Technical Curiosity Launched My Career
During my time at Hamilton, I studied Geology while also playing varsity soccer and club hockey. When I wasn’t preparing lab reports, I was constantly tinkering with ideas and side projects including buying and reselling textbooks, building websites for small businesses, and launching a company that sold QR code tracking and analytics to marketing firms, called Barcode Connections.
The concept of Barcode Connections was relatively simple — marketing firms could track the location and demographic data of anyone who scanned a QR code in their print advertisement. As a result, marketing firms could track which advertisements drove online engagement and which advertisements fell flat and failed to deliver results. I teamed up with developers in the UK to build the software and opened a PayPal account to collect the subscriptions.
A few dozen clients signed up, and I quickly became sales, customer support, and amateur coder. There were a lot of long nights in KJ or the Library, but the work paid off when my QR codes wound up in national magazines like Teen Vogue and Popular Mechanic, and in use by tourism and convention centers in Cleveland and Baltimore. But most importantly, I learned that to gain experience, it is critical to read as much as possible and to dive right to build something, anything, from scratch.
My junior year I won the Hamilton Pitch competition, which led to an informal internship in Boston at Intrepid Labs, a coworking space founded by Hamilton alum Mark Kasdorf. Though brief, the internship gave me a window into what working at an early stage company looked like. Keep in mind this wasn’t a “posted” internship — sometimes the best way to get your foot in the door is with a cold email or meeting an alum at an on-campus event.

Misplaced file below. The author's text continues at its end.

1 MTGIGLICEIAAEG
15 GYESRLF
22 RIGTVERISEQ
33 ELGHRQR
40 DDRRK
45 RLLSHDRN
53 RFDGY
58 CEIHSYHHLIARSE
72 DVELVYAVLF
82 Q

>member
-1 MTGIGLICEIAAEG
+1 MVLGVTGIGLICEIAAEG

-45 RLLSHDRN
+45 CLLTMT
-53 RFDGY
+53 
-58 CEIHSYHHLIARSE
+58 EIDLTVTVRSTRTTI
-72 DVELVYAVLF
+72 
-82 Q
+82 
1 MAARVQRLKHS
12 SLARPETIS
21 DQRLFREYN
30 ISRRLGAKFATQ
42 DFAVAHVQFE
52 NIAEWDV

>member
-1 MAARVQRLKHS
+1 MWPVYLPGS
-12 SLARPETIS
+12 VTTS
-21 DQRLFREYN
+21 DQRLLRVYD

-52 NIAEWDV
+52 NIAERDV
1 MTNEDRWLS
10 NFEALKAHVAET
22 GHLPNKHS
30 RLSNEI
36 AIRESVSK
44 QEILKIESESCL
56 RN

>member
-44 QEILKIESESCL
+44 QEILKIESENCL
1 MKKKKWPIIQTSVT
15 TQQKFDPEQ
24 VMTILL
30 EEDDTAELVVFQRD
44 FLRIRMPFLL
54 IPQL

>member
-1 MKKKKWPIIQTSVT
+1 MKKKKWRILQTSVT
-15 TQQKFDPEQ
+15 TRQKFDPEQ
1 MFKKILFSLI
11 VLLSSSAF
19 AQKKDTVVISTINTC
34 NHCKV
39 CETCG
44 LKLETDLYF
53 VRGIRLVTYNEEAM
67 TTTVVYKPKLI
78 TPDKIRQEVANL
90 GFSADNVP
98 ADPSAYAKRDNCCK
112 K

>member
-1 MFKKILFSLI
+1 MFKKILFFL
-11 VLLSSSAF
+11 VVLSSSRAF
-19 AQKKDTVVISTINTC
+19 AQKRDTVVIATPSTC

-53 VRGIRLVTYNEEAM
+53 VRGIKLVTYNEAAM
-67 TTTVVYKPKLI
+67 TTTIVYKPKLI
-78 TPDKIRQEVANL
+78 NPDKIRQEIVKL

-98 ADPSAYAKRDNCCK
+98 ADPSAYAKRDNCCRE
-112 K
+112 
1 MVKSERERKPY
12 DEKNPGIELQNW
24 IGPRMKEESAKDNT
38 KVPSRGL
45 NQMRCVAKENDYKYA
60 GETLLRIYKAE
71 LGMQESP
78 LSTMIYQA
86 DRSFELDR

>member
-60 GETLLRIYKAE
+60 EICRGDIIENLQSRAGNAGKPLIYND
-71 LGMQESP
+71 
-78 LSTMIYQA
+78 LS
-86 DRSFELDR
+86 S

Back at Hamilton, I started to spend more and more of my free time at the Levitt Center. At the time, the Levitt Center was starting to design and build the Social Innovation Lab, an incredible initiative to provide a physical space for students and members of the community to come together, brainstorm, and ideate.
After graduation, I knew that I wanted to join an early stage company that provided Software as a Service (SaaS) to businesses. One tip is to look for companies with “Product Market Fit” which basically means a business operating in an expanding market with paying customers that love using the product. Keep in mind most non-technical positions at early stage companies are sales positions, a job I never considered. But my competitive edge and work ethic from athletics, combined with my scrappy background on various projects in college, landed me a sales job (after applying through Angel List) at FareHarbor, a company that provides reservation software to tour and activity operators.
In my role as Account Executive, I made dozens of cold calls a day, but my success was the company’s success, and we quickly began to grow and expand from roughly 20 employees to well over 400 employees. With expansion came opportunity, and I was willing to work hard, spending many nights and weekends at the office. I have since shifted from sales to operations, where I now oversee a few different teams and still love going to work every day, though on a more regular schedule.
In hindsight, my junior year internship and time spent in the Levitt Center cemented my passion for entrepreneurship and increased my desire to pursue a job at a startup. Later, I realized the time I spent working on group projects and synthesizing information in various Geoscience classes increased my ability to craft an argument and communicate effectively, an ability that has served me well in my career.
It has been an incredible ride, and I credit great professors, coaches, and the Levitt Center with helping shape my time at Hamilton, thus providing a strong foundation to build a career.
Ted Clements '14 graduated with a major in Geosciences and a minor in Government. He is currently the Co-President of Operations at FareHarbor in Denver, Colorado.